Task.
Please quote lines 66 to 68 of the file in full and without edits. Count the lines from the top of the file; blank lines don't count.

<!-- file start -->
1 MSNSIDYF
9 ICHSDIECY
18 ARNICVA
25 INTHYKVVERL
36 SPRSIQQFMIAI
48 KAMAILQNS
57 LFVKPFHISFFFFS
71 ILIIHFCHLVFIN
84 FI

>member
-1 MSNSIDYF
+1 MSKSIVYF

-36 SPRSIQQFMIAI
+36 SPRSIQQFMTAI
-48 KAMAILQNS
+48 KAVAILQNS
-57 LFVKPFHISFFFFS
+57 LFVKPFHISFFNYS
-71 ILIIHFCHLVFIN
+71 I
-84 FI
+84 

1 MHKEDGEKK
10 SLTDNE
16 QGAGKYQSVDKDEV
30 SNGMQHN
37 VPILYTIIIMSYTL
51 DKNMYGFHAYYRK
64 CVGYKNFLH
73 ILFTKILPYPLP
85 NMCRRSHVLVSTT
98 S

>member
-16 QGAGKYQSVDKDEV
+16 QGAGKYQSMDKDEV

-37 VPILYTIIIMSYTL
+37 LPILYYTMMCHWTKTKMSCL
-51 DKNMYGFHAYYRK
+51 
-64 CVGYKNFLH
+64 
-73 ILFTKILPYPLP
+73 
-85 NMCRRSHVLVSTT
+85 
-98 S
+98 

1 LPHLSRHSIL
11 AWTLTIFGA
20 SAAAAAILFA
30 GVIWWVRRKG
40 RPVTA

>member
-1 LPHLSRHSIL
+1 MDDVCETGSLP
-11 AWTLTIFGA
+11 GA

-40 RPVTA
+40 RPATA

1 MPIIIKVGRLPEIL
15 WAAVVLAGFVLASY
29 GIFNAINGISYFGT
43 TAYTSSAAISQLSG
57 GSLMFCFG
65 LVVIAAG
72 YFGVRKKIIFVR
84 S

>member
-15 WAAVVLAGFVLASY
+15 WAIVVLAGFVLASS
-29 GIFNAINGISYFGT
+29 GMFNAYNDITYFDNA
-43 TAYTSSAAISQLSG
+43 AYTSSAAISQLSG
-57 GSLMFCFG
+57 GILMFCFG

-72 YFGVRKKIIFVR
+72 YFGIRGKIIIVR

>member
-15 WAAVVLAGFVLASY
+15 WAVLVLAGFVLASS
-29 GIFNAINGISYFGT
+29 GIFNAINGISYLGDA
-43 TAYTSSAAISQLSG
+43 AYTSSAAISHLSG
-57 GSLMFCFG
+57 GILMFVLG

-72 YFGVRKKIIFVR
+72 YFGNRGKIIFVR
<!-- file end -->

72 YFGVRKKIIFVR
84 S

>member